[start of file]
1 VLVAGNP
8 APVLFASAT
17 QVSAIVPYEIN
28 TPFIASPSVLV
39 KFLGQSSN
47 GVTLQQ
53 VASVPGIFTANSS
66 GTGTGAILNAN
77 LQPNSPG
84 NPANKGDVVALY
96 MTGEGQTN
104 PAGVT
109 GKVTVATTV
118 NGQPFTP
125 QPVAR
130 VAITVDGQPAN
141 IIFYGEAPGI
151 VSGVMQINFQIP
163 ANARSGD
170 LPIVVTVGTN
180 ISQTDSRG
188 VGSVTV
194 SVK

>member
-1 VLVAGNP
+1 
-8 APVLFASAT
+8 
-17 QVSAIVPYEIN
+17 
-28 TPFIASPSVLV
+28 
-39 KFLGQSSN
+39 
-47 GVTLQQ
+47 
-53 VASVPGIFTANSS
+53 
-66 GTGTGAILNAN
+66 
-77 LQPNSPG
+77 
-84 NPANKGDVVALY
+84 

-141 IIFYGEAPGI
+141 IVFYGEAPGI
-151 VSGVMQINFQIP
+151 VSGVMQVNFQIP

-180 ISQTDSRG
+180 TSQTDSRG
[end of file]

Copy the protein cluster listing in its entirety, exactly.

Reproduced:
1 VLVAGNP
8 APVLFASAT
17 QVSAIVPYEIN
28 TPFIASPSVLV
39 KFLGQSSN
47 GVTLQQ
53 VASVPGIFTANSS
66 GTGTGAILNAN
77 LQPNSPG
84 NPANKGDVVALY
96 MTGEGQTN
104 PAGVT
109 GKVTVATTV
118 NGQPFTP
125 QPVAR
130 VAITVDGQPAN
141 IIFYGEAPGI
151 VSGVMQINFQIP
163 ANARSGD
170 LPIVVTVGTN
180 ISQTDSRG
188 VGSVTV
194 SVK

>member
-1 VLVAGNP
+1 
-8 APVLFASAT
+8 
-17 QVSAIVPYEIN
+17 
-28 TPFIASPSVLV
+28 
-39 KFLGQSSN
+39 
-47 GVTLQQ
+47 
-53 VASVPGIFTANSS
+53 
-66 GTGTGAILNAN
+66 
-77 LQPNSPG
+77 
-84 NPANKGDVVALY
+84 

-141 IIFYGEAPGI
+141 IVFYGEAPGI
-151 VSGVMQINFQIP
+151 VSGVMQVNFQIP

-180 ISQTDSRG
+180 TSQTDSRG